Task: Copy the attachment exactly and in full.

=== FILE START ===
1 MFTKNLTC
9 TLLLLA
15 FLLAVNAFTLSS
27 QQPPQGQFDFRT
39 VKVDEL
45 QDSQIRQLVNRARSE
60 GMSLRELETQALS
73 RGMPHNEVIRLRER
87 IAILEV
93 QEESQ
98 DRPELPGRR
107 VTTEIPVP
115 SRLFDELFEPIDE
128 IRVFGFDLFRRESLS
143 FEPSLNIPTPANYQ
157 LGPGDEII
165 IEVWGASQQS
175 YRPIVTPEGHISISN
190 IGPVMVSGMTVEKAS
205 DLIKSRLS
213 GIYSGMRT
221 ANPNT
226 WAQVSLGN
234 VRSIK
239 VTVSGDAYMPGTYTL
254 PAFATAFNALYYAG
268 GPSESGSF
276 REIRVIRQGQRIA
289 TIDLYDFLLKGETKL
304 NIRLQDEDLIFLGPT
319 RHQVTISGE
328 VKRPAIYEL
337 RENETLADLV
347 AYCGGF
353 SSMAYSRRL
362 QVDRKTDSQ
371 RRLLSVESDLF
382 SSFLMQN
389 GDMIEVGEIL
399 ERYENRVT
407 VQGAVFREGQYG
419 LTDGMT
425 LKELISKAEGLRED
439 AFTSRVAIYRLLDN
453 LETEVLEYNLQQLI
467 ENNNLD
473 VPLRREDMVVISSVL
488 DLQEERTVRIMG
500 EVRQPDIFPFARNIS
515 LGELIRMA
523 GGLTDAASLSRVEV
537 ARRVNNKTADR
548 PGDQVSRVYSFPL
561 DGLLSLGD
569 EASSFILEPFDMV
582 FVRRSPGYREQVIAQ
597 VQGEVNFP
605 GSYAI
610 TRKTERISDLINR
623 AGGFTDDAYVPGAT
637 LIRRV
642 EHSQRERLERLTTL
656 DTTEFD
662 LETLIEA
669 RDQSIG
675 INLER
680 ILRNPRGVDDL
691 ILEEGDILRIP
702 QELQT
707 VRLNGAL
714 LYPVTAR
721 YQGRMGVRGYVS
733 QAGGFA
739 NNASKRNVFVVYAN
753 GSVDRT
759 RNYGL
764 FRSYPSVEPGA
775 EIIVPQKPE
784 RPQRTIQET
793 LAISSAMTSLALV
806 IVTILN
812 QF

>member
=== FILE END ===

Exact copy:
1 MFTKNLTC
9 TLLLLA
15 FLLAVNAFTLSS
27 QQPPQGQFDFRT
39 VKVDEL
45 QDSQIRQLVNRARSE
60 GMSLRELETQALS
73 RGMPHNEVIRLRER
87 IAILEV
93 QEESQ
98 DRPELPGRR
107 VTTEIPVP
115 SRLFDELFEPIDE
128 IRVFGFDLFRRESLS
143 FEPSLNIPTPANYQ
157 LGPGDEII
165 IEVWGASQQS
175 YRPIVTPEGHISISN
190 IGPVMVSGMTVEKAS
205 DLIKSRLS
213 GIYSGMRT
221 ANPNT
226 WAQVSLGN
234 VRSIK
239 VTVSGDAYMPGTYTL
254 PAFATAFNALYYAG
268 GPSESGSF
276 REIRVIRQGQRIA
289 TIDLYDFLLKGETKL
304 NIRLQDEDLIFLGPT
319 RHQVTISGE
328 VKRPAIYEL
337 RENETLADLV
347 AYCGGF
353 SSMAYSRRL
362 QVDRKTDSQ
371 RRLLSVESDLF
382 SSFLMQN
389 GDMIEVGEIL
399 ERYENRVT
407 VQGAVFREGQYG
419 LTDGMT
425 LKELISKAEGLRED
439 AFTSRVAIYRLLDN
453 LETEVLEYNLQQLI
467 ENNNLD
473 VPLRREDMVVISSVL
488 DLQEERTVRIMG
500 EVRQPDIFPFARNIS
515 LGELIRMA
523 GGLTDAASLSRVEV
537 ARRVNNKTADR
548 PGDQVSRVYSFPL
561 DGLLSLGD
569 EASSFILEPFDMV
582 FVRRSPGYREQVIAQ
597 VQGEVNFP
605 GSYAI
610 TRKTERISDLINR
623 AGGFTDDAYVPGAT
637 LIRRV
642 EHSQRERLERLTTL
656 DTTEFD
662 LETLIEA
669 RDQSIG
675 INLER
680 ILRNPRGVDDL
691 ILEEGDILRIP
702 QELQT
707 VRLNGAL
714 LYPVTAR
721 YQGRMGVRGYVS
733 QAGGFA
739 NNASKRNVFVVYAN
753 GSVDRT
759 RNYGL
764 FRSYPSVEPGA
775 EIIVPQKPE
784 RPQRTIQET
793 LAISSAMTSLALV
806 IVTILN
812 QF

>member